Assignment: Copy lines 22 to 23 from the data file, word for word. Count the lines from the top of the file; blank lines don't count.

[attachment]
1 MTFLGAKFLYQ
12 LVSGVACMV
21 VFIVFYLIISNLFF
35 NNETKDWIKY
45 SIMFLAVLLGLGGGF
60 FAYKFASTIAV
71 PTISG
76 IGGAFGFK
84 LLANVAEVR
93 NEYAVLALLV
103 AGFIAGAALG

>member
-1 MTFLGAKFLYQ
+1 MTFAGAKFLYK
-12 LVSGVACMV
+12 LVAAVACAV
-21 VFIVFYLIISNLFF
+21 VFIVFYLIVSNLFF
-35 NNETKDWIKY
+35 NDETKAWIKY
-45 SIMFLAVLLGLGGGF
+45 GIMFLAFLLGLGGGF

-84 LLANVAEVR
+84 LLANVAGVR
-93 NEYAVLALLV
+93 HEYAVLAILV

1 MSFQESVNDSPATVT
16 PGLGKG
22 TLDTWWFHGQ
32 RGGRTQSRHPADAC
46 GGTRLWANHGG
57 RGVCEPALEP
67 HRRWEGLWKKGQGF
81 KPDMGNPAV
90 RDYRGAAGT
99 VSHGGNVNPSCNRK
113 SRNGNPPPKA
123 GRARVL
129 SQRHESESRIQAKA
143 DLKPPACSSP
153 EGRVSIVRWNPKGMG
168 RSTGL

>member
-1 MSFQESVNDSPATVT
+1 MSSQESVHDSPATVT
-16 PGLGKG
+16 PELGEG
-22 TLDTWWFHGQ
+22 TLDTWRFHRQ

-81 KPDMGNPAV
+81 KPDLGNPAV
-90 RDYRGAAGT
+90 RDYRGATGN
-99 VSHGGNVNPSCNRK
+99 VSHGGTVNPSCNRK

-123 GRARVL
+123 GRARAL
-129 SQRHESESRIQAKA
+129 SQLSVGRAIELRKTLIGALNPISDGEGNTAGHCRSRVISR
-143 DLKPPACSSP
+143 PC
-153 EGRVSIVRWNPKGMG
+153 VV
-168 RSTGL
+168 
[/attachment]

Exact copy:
+45 GIMFLAFLLGLGGGF

-84 LLANVAEVR